Information: Peptic Ulcer and GERD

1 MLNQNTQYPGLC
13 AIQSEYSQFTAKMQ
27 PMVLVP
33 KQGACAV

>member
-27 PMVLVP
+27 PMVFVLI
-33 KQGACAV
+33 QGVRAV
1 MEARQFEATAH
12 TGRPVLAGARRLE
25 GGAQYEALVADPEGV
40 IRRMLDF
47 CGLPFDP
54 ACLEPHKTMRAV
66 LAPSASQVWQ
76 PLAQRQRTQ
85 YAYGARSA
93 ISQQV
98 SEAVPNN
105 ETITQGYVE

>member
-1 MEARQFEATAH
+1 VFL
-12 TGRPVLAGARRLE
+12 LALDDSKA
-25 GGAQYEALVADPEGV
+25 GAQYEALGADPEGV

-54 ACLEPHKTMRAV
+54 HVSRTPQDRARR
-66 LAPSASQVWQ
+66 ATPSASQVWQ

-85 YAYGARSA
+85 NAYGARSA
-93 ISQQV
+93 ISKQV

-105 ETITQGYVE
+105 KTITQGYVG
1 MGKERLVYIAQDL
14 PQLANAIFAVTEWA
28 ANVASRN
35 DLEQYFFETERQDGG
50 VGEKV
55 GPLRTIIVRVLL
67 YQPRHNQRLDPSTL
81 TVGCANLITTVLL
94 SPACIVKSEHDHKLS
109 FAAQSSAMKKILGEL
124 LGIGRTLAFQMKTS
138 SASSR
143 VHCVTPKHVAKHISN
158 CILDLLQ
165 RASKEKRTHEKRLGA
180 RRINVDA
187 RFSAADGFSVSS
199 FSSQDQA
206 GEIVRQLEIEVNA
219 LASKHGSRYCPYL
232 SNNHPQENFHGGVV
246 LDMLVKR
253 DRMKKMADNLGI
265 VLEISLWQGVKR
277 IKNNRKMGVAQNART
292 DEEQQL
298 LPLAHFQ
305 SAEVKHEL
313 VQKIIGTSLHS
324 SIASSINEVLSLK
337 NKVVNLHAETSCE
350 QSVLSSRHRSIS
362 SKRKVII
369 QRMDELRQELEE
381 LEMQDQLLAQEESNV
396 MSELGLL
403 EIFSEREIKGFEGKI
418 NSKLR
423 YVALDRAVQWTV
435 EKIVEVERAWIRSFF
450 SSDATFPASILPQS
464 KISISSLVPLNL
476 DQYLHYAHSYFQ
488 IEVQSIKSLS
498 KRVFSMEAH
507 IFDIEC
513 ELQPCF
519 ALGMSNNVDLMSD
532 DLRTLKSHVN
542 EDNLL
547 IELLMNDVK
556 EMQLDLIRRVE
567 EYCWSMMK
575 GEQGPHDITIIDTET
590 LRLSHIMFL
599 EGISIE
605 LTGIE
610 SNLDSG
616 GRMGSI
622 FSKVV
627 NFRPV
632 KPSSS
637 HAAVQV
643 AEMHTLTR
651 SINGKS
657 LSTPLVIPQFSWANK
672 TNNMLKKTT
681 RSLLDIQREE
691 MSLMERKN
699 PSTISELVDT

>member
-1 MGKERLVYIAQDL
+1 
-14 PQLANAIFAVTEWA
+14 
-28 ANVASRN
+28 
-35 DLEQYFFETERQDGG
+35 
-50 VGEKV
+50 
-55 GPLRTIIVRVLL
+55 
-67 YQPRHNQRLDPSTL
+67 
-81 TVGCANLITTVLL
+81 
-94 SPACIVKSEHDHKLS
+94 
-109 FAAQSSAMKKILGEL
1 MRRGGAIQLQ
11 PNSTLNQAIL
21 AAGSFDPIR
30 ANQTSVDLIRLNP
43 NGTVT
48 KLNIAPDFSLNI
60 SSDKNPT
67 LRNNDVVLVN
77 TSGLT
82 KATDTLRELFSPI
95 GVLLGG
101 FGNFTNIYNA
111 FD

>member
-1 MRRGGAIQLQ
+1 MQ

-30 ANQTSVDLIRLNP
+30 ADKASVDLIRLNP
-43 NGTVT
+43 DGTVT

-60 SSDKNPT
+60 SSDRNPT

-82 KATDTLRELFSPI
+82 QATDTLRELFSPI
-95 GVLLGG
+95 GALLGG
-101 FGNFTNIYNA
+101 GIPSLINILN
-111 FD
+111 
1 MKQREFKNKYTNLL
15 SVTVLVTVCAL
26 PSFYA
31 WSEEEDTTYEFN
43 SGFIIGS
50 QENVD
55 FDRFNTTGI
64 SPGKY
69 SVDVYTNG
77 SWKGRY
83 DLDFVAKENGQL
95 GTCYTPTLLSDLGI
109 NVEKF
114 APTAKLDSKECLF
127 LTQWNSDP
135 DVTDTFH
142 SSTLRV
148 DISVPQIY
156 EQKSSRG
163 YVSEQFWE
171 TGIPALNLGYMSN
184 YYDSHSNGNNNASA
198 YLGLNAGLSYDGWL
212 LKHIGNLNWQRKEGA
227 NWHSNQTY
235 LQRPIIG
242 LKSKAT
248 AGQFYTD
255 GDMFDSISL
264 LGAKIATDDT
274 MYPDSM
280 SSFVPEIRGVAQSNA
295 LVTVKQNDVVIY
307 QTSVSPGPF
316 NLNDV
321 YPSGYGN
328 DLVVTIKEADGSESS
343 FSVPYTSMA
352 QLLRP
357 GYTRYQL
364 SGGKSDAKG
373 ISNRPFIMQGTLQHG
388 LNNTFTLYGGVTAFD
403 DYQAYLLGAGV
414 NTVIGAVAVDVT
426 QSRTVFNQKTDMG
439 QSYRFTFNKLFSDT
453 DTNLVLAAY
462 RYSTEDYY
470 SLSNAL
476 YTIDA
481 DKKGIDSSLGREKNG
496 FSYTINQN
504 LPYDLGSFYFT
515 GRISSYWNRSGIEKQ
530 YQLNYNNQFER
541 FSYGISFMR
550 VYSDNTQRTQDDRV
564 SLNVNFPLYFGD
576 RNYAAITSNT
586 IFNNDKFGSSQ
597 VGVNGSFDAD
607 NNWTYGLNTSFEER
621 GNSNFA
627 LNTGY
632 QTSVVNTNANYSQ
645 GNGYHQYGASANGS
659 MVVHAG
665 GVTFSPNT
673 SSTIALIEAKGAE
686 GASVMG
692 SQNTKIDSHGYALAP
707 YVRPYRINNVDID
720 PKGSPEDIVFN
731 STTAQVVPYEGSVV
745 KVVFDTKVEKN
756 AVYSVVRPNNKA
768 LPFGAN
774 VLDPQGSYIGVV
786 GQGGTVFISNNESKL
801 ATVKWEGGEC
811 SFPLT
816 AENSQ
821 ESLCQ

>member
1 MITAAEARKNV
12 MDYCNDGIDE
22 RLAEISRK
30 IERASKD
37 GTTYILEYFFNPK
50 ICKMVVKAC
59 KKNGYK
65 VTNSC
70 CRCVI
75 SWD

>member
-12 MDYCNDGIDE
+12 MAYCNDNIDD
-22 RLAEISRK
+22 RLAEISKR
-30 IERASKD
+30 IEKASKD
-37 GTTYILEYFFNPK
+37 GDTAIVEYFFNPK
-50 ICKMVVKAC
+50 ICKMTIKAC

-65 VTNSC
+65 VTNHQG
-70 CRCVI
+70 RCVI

In the human body, the stomach produces very strong gastric acid (hydrochloric acid), which helps digest or break- down food, before it enters the small intestines or duodenum (the first part of the small intestines). Within the stomach, a thick protective mucous layer protects the lining of the stomach, from the acid and digestive enzymes, from injuring the stomach wall. An ulcer occurs when an open sore or hole forms, in the lining of the stomach, intestines or esophagus (The muscular tube through which ingested food, passes from the mouth to the stomach). Depending on the location of the ulcer has an associated name. Peptic Ulcer that appears in the stomach is called Gastric ulcers, and common in people over the age sixty. When an ulcer develops in the first part of the small intestines, referred to as Duodenal Ulcer. This type of ulcer is twice as common in men than women, and between the ages 30 and 50. Esophageal Ulcer develops in the lower section of the esophagus, and often related to chronic gastroesophageal reflux disease (GERD). Estimated, approximately ten percent of Americans will develop an ulcer at some time in their lives.